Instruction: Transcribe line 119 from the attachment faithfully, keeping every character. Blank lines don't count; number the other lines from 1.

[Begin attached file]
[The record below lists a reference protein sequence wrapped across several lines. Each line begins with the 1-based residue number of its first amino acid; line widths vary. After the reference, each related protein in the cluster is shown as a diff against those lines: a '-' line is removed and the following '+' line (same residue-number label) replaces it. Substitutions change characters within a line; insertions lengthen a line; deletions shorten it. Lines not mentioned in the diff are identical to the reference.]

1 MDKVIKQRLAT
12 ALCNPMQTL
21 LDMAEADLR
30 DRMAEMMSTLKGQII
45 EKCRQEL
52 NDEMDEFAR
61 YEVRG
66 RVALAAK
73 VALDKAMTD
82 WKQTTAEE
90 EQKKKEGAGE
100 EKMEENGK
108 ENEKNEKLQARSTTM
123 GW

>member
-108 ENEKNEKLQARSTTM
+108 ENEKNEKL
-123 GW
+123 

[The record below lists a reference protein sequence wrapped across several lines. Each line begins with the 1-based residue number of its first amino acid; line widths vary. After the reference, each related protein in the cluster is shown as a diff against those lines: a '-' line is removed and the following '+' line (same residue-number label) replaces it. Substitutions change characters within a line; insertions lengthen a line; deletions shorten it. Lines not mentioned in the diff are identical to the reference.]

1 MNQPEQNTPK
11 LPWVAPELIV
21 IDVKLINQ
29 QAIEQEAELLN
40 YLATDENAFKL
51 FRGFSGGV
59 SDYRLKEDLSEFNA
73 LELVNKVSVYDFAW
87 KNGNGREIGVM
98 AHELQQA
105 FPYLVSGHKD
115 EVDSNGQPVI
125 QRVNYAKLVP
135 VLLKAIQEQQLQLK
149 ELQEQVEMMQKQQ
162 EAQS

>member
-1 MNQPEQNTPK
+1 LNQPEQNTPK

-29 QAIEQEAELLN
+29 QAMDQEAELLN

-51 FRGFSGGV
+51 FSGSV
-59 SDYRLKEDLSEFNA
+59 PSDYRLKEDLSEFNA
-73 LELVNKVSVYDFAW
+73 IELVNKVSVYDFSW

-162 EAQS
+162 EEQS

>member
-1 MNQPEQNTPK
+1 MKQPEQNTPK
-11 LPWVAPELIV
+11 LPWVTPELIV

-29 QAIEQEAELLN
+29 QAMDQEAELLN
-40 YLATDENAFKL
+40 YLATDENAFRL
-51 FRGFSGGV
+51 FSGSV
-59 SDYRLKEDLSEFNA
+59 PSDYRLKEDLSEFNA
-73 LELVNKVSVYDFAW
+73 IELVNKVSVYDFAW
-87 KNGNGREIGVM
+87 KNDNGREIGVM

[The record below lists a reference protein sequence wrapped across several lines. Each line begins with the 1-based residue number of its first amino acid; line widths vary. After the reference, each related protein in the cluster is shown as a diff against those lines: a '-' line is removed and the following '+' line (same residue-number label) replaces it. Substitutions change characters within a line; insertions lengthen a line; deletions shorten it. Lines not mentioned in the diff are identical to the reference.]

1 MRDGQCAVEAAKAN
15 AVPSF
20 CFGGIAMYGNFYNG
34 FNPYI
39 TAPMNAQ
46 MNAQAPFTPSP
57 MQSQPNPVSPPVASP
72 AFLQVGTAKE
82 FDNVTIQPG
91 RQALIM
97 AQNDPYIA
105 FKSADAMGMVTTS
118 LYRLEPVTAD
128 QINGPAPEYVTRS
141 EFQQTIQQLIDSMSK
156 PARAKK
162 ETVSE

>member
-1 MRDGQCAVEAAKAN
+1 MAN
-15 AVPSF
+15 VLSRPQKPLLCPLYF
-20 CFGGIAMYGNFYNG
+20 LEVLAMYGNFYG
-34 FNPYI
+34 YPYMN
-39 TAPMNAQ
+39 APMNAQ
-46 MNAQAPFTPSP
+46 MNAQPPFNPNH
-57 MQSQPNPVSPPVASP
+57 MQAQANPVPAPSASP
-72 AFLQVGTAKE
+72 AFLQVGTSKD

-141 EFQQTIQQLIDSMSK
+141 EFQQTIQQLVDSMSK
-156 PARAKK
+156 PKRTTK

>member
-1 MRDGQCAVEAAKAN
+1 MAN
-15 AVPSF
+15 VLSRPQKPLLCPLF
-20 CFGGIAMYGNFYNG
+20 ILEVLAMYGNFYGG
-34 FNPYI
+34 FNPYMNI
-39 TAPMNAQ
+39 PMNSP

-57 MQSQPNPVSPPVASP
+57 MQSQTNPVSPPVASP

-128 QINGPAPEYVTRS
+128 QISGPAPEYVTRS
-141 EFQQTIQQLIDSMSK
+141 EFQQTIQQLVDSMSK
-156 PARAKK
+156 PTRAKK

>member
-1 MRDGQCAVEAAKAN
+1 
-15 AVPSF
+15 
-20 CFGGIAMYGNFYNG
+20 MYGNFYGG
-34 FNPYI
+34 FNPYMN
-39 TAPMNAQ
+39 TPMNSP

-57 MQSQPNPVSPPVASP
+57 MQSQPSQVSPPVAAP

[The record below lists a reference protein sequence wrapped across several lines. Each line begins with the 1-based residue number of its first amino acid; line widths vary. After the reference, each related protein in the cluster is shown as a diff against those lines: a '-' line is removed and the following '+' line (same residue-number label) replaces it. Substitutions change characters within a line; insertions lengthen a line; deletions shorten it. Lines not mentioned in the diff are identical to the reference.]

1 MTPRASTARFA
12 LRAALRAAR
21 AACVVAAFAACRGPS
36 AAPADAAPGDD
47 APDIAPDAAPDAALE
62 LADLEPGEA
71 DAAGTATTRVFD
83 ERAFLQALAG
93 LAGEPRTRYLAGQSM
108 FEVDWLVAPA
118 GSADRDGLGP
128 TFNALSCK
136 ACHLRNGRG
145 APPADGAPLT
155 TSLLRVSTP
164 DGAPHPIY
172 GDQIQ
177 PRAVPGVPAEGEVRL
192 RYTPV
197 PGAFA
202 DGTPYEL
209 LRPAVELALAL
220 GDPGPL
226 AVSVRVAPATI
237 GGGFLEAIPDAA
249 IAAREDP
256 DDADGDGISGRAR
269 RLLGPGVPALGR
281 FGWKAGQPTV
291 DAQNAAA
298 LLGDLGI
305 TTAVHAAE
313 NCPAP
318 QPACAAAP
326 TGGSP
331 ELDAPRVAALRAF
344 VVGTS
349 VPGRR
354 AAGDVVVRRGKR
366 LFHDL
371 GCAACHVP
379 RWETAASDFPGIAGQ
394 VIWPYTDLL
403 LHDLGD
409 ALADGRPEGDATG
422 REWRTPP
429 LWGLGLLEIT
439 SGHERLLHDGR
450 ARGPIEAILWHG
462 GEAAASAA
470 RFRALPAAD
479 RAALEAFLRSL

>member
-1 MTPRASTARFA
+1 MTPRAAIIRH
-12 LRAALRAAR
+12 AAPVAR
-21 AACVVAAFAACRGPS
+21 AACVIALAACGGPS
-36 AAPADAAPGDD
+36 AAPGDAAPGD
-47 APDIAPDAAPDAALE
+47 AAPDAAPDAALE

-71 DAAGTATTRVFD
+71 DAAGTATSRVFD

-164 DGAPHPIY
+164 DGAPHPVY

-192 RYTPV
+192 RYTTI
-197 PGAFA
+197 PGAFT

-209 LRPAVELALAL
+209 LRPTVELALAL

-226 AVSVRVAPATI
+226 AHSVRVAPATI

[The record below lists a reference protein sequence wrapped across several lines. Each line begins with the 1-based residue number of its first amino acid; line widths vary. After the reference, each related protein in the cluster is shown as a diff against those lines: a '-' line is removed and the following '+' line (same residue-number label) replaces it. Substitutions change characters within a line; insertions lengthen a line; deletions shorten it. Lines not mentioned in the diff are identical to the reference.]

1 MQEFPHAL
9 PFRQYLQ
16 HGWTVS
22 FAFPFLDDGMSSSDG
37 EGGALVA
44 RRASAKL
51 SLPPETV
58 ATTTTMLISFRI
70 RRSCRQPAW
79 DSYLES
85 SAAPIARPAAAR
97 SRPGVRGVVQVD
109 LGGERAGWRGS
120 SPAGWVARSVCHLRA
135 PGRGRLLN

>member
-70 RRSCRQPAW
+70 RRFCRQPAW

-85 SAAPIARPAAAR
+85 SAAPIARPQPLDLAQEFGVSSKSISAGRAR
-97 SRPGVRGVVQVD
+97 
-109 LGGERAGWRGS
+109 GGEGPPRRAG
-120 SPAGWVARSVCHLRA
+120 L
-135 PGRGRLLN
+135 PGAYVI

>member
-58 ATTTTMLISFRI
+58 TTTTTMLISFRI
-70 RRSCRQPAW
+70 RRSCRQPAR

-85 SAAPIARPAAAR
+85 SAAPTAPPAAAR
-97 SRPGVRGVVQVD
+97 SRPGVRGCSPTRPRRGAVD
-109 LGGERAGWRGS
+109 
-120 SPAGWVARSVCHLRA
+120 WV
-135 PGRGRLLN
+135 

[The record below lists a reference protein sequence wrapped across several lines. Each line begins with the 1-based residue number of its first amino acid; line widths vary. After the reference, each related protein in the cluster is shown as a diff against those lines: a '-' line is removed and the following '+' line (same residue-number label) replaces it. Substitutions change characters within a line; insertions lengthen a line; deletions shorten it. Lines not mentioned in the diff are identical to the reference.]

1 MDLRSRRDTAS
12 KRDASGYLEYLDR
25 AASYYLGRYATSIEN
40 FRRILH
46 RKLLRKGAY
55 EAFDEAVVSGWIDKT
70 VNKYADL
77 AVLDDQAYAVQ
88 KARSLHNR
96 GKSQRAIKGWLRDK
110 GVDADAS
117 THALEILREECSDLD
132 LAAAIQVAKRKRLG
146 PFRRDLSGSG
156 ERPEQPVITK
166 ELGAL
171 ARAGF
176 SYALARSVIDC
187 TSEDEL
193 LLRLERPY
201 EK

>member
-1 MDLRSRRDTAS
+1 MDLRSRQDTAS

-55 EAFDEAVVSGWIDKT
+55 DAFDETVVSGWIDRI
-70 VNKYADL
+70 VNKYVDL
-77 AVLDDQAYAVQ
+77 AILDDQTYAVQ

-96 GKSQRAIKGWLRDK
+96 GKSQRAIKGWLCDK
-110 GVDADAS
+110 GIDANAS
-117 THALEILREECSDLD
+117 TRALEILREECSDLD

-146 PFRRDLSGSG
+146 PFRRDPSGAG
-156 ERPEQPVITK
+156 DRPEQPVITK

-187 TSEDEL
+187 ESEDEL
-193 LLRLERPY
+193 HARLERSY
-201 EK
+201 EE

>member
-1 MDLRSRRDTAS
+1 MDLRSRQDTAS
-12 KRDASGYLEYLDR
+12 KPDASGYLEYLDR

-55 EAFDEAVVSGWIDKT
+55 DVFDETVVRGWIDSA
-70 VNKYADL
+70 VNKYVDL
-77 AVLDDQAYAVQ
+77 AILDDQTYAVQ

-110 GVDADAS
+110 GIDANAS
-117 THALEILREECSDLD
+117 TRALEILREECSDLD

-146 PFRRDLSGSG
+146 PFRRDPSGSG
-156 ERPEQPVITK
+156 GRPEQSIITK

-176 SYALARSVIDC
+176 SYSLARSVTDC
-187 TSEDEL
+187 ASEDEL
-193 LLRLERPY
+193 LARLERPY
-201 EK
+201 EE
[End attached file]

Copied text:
+57 MQSQTNPVSPPVASP